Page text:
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Over the past 10 years, C# has evolved into a rather complex computer language. C# is the de facto language for developing applications for .NET environment. As .NET platform evolves, so does C#. (It is statically type, object oriented based language, and yet supports dynamically type, generic, and some functional programming style.) To learn to use C# properly requires efforts and good text book. Illustrated C# 2010 is one of the few good books for the subject on the market right now. However, the book does not teach basic programming, nor does it teach windows GUI programming. It's strictly for teaching how to write programs in the latest version of C#. The author assumes readers have had some programming experience. Because the book's format, it's also an excellent C# 4 reference for professional programers. It's in the same category of book as "C# 4 in a NutShell." But illustrated C# 2010 is way much easier to comprehend than the NutShell book due to author's writing stype. Each topic is covered thorougly first by simple, easy to understand short paragraph with well illustrated figures and diagrams, then a short (less than half a page) of complete C# example is given with output. The book also has a very detail table of content and an useful index. The book covers following topics: Namespace, assembly, Classes, Structs, dynamic, anonymous function, inheritance, methods, expressions, statements, operators, boxing, unboxing, enumerators, iterators, exceptions, interfaces, delegates, events, type conversions, arrays, generics, lambda expression, linq, reflection, attributes, covariance, contra-variance, Task Paralell library, and more. The book is a joy to read and learn from. It's highly recommended.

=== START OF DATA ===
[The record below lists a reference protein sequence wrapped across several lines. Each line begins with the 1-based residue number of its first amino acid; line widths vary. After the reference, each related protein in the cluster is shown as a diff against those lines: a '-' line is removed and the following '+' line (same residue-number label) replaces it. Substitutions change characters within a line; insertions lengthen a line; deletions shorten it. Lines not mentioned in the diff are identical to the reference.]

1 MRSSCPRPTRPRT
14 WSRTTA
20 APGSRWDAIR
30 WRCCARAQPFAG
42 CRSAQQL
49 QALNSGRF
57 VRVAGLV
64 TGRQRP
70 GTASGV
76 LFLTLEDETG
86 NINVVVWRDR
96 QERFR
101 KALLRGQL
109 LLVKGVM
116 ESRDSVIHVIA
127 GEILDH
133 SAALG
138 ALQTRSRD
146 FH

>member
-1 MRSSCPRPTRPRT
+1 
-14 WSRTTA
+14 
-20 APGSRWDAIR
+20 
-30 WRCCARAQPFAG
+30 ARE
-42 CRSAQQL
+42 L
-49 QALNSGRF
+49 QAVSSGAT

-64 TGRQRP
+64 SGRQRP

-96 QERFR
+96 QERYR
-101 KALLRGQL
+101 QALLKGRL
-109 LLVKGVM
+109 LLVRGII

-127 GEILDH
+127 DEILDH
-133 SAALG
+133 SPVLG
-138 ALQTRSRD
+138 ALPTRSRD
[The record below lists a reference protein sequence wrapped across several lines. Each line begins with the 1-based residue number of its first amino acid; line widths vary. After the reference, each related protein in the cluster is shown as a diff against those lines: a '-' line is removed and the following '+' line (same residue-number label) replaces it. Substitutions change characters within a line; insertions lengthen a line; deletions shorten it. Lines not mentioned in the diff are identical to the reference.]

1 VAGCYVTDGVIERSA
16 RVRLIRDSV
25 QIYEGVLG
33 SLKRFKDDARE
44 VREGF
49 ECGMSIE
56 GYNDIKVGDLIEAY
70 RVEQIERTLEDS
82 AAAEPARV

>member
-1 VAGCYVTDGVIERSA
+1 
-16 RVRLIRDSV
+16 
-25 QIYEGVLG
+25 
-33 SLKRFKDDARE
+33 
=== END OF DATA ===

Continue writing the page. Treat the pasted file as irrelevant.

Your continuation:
If you are looking for a quick and concise overview this is a good reference book. But there is very little why and how. Leaves you wanting when you try to figure out why a specific language feature is designed the way it is or when and how to use it. Would have liked some examples of this.
As a programmer for many, many years and in transition to master C# the idea of the Apress Illustrated book series was a great help for me. It is so easy not just to read endless text, but having the graphic layout as support. I can say this for Illustrated C# 2008, my first book from this series, and now for the 2010 edition with all the new features in C#, it brings me up to speed again. Special the well organized style makes it easy to me, to understand areas which I always struggled. Since parts of C# have new terms, with this books it is the first time, that I can explore deeper in areas, which I mostly avoided (Structs, Delegates, Generics, etc) without reading for hours. I would recommend this book for the entry level as well as a valuable endorsement for experienced programmers, since it is very easy to find a topic and get the meaning in a short time due to the excellent graphic layout.